When larger melodic intervals do emerge, their occurrence is all the more dramatic and emotionally rending. The passage of time is suspended, and the hypnotic quality of Ms. Worden’s clear, nearly vibrato-less tone–with a disarming smoky timbre in the lower registers–takes over.
And while the back-and-forth sway of the melodies induces a kind of aural seasickness, Ms. Snider implements precise rhythmic devices that augment the ebb-and-flow of the music with deceptively complex shifts in time signature and an intuitive sense of when one phrase ends and the next begins.
This elusive sense of time is exemplified in the cycle’s opening song, “The Stranger with the Face of a Man I Loved.” The NPR story linked below contains the complete song:
“The Stranger with the Face of a Man I Loved”
He Left me here/Half a life ago/But this is where he came/A stranger with the face of a man I loved/This house, this house, where the past of our times/I try to remember/And the rest of the time…(I try to forget the times he lied and I lied before)/Before you just left me….just left me here.
As I reflected on the cryptic lyrics above, I remembered that the subject matter– a jilted woman left to choose between being forever mired in her infatuation with his memory or accepting the harsh reality that he will never return–has a very resonant precedent: in the music of Shara Worden and My Brightest Diamond (MBD).
A doppelgänger of the “The Stranger” is “Gone Away,” from MBD’s debut album Bring Me the Workhorse. The link to audio for a live in-studio version of “Gone Away” may be found here:
Far away you’ve gone and left me here/So cold without you, so lonely dear/May, June, July, I come to town/Every minute I go takes the smell of your clothes further away…’Cause you’ve gone away/Where there isn’t a telephone wire/Still I wait by the phone/You don’t even write to say goodbye, say goodbye.
I have saved every piece of paper/Like grocery lists and old cards/To-do lists and race scores/So just in case you change your mind and come back/I’ve kept everything safe.
When the two songs are heard side-by-side, the listener begins to envision an even more collaborative partnership between Ms. Snider and Ms. Worden, in which the vocalist’s pitch-perfect knack for aching melancholy finds a fortuitous friend in the composer’s engrossing, cinematic soundscapes.
But where the heroine of Ms. Worden’s “Gone Away” seems utterly lost in the wake of her beloved’s absence with no real hope of recovering (similar to Cio-Cio San of Puccini’s Madama Butterfly), Ms. Snider’s Penelope longs to be rid of her persistent apparition, and a seemingly strong resolve may well lift the burden. But ultimately, Penelope is doomed.. In “Baby Teeth, Bones, and Bullets,” the penultimate song, Ms. Worden sings:
Let a wind come, let a wind come/Blow it all away/ Let a rain storm, let a rain storm/ Let a rain swallow me/Can’t you do that?/can’t you do that?/Can’t you hide me God?…Can’t you save me from you?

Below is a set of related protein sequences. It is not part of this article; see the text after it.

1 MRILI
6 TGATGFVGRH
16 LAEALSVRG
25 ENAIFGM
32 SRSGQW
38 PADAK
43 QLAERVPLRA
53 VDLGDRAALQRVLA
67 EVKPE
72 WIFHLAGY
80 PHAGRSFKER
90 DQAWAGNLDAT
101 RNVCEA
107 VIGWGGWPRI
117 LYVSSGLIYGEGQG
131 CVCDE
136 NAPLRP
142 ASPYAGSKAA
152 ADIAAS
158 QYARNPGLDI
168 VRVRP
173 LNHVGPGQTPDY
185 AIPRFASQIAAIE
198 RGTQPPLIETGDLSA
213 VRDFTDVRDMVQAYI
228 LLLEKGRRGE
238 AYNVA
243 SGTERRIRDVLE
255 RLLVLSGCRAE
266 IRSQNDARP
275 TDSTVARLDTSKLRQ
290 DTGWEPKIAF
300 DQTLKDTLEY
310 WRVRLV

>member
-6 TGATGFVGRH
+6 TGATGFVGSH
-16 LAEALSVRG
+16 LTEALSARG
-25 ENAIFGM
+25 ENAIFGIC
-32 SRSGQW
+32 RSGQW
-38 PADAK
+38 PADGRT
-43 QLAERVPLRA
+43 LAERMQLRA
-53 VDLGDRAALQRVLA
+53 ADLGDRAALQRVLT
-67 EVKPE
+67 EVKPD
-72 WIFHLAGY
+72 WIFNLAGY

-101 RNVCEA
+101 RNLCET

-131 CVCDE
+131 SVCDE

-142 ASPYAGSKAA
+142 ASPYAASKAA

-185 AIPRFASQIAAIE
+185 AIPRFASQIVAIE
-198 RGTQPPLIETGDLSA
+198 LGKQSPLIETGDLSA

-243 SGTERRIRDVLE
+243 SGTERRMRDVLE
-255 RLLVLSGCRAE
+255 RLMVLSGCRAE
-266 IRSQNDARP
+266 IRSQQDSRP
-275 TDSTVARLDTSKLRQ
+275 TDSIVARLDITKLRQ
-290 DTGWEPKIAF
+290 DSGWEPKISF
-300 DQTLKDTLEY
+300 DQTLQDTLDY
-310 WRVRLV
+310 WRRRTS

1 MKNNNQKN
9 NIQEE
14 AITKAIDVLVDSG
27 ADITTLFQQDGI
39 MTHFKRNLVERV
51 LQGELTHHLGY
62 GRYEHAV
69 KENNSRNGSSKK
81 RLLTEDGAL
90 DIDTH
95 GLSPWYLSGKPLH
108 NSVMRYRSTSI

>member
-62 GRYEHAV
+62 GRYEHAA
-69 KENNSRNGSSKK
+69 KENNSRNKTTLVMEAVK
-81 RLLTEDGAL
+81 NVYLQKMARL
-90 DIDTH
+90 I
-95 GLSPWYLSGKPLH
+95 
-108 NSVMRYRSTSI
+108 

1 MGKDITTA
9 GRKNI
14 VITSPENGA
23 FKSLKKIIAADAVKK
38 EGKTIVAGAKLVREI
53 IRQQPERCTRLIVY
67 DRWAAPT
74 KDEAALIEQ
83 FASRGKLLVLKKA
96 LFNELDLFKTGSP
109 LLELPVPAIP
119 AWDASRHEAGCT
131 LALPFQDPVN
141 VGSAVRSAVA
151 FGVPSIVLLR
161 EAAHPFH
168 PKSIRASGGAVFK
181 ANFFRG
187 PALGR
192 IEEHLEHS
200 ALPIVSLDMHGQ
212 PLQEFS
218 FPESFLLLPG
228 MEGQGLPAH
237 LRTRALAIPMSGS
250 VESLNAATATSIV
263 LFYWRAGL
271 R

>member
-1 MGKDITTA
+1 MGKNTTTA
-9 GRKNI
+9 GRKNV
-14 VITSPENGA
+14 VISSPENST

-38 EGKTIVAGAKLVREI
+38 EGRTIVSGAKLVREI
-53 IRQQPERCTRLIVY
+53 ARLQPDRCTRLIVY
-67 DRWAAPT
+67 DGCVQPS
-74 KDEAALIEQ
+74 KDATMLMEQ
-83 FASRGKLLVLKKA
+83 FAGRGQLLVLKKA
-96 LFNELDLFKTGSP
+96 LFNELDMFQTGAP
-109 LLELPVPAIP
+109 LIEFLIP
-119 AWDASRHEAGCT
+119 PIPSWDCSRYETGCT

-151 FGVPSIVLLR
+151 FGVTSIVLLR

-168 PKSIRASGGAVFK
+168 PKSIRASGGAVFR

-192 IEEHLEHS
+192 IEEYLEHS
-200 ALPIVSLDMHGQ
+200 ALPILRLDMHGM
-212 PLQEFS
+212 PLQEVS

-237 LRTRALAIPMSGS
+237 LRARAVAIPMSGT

But why is Penelope’s struggle to be free of the haunting memories utterly futile? We get the answer in “Home.”
Home is where I’m going but never coming/Home is some place I can’t recall….No, no you can’t go home she says, the world/Where do you think you’re going?/We’re not done with you/The world is never done with you.
The world wants her travelers to stay lost/The world swats their eyes as they run through it/She grasps at them, pulling and tugging/She grasps at them.
Yes, Sufjan Stevens performed a headlining show at Toronto’s Massey Hall on Wednesday. But there’s another artist deserving of discerning music fans’ attention, and he had a big hand in the Toronto gig’s success.
That artist is David Stith, Sufjan Stevens’s friend and Asthmatic Kitty label mate. Also known as DM Stith, he is both a gifted singer-songwriter and an accomplished visual artist, whose work has been featured in cover art for the albums of fellow musicians such as My Brightest Diamond. On this much-anticipated tour, Stith serves both as the opening act and as a member of Stevens’s 10-piece backing band.
As a member of Stevens’s cohort, Stith is more than a complementary fit. His voice–while similar in timbre to that of Stevens–has a slightly nasal edge, with the ability to switch effortlessly between chest voice and head voice. When Stevens goes into his falsetto, it’s more noticeable. Where Stevens has had a softer vocal lilt that can seeem cooly detached somehow (particularly during theIllinoise era), Stith projects a singular instrument of piercing vulnerability.
As a solo artist, Stith presented himself much more than admirably on Wednesday. His brief four-song set showcased above all his remarkable voice, and his ability to craft songs with a potent emotional core that swells and grows vivid before the listener’s ears, but somehow is slightly beyond our earthly grasp. His music represents something “other.”
While I generally disapprove of making overt, obvious or heavy-handed comparisons between artists, I’ll take the risk here with the hopes of providing a greater context for where Stith finds himself in the current indie singer-songwriter landscape. Stith’s guitarwork, melodic choices, and vocal phrasing are all similar to that of Grizzly Bear’s Daniel Rossen. But Rossen almost always sounds timid, like you’d have to beg him to let the song out. In stark contrast, Stith possesses a quiet presence, but clearly has something to sing about and needs no coaxing to convince him to let it out.